Marketers in the business-to-business space are often falling short when it comes to developing and activating brand purpose, according to a study led by the Association of National Advertisers (ANA).

The ANA partnered with researcher The Harris Poll and consultancy Carol Cone ON PURPOSE to survey 250 B2B marketers in categories like financial services, manufacturing, professional services, tech/telecoms, and healthcare. (For more, read WARC's in-depth report: Why B2B brands often struggle with brand purpose – and how to fix it.)

Ninety-three percent of respondents agreed their company was “somewhere on the purpose journey”, with 42% conceding they are in the “early” phases of this effort, such as discussing the issue internally or assigning teams to develop it.

A further 57% of respondents also had increased their focus on this issue compared with three years ago, indicating that brand purpose is of growing importance to most marketers.

In all, fully 86% of interviewees also reported that purpose was “important to their business” and 29% rated it as “critical,” the ANA study – entitled “The B2B Purpose Paradox” – pointed to a profound contradiction from its poll.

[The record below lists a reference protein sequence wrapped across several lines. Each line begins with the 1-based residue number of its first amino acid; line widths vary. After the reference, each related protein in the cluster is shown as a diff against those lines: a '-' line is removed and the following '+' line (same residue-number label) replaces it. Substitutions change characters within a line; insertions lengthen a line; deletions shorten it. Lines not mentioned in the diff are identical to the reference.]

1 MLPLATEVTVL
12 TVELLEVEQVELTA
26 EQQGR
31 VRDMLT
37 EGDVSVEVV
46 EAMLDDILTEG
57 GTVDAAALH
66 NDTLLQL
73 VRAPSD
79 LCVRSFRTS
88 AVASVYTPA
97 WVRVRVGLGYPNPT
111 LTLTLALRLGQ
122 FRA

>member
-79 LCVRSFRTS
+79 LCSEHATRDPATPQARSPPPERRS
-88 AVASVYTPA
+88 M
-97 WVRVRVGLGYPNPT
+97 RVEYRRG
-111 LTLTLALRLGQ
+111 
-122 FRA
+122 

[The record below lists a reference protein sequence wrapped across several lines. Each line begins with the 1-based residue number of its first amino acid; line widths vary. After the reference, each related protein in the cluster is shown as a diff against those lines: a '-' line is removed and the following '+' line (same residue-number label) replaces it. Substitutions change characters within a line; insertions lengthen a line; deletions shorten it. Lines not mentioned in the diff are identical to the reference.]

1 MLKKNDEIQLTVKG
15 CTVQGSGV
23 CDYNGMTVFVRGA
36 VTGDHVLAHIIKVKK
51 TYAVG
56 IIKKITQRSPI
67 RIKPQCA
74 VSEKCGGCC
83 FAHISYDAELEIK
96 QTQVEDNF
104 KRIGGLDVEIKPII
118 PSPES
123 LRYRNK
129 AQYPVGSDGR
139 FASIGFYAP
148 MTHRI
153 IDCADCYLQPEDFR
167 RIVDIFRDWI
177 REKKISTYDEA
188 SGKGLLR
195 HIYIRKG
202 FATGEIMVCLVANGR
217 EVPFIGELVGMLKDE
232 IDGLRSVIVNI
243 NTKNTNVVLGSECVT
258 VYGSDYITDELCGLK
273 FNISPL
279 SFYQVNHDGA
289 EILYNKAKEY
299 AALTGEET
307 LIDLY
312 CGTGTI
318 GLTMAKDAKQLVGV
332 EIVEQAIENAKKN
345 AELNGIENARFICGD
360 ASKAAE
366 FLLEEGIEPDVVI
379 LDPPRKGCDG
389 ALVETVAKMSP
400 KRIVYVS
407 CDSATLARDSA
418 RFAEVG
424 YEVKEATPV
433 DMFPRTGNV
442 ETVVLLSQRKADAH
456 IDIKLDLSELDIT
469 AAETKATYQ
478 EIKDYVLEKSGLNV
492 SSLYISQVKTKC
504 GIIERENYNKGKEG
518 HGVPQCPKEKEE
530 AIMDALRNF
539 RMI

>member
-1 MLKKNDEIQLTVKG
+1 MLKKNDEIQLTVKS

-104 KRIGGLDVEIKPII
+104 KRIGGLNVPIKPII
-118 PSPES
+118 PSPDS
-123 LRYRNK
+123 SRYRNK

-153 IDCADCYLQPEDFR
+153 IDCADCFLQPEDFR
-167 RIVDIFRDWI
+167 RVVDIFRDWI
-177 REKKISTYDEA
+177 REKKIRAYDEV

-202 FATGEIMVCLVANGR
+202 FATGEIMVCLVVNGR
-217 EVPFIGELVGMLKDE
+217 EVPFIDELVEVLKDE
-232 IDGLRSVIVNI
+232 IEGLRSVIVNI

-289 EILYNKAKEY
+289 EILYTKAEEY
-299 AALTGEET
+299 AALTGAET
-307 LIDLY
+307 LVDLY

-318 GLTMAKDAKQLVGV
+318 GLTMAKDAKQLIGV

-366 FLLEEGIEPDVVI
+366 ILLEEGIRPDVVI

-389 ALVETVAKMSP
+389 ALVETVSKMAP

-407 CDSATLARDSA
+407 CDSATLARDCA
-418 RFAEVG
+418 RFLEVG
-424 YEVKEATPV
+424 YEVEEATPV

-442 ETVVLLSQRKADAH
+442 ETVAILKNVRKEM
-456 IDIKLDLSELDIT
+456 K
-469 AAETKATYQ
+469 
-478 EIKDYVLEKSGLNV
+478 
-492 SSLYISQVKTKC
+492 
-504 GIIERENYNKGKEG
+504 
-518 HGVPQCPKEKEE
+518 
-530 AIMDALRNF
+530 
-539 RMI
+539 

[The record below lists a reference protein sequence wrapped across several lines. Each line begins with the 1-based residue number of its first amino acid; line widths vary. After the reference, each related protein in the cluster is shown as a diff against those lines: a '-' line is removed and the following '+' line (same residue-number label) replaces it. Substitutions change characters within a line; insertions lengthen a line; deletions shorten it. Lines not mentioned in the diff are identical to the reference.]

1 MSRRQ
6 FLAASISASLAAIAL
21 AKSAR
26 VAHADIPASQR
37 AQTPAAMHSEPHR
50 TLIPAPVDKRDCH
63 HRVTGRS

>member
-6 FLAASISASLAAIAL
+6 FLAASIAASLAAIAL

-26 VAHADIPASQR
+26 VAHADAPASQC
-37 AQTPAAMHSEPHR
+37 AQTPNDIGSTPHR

Only 24% of firms, it noted, had activated this kind of mission throughout their business, from culture to innovation, operations to social engagement.

An important roadblock in turning admirable principles into tangible practice was the notion that “purpose engagement feels more like a PR exercise than an authentic commitment,” as mentioned by 56% of respondents.

If companies took this approach as a surface-level, tactical play rather than an authentic driver of strategy, the report argued, “It is better to not embrace it at all.”

Elsewhere, a 51% majority of the sample held the opinion that purpose does “not play a considerable role in their competitive set.”

Rather than staying in lockstep with the norms of their industry, however, the study proposed that undoubted advantages result from “being the first mover to activate purpose within a category.”

Exactly 50% of interviewees suggested their organisations “lacked the capacity to adopt and activate on purpose” and 28% of the panel cited the absence of purpose-related measurement criteria as an obstacle.

For any B2B still hesitant to adopt a clear purpose, the ANA report had a warning: “The growing adoption of purpose by B2B companies legitimizes it as an impactful business strategy,” it said.

“The question is no longer if an organization will state its purpose, but how it will activate that purpose authentically.”

Sourced from WARC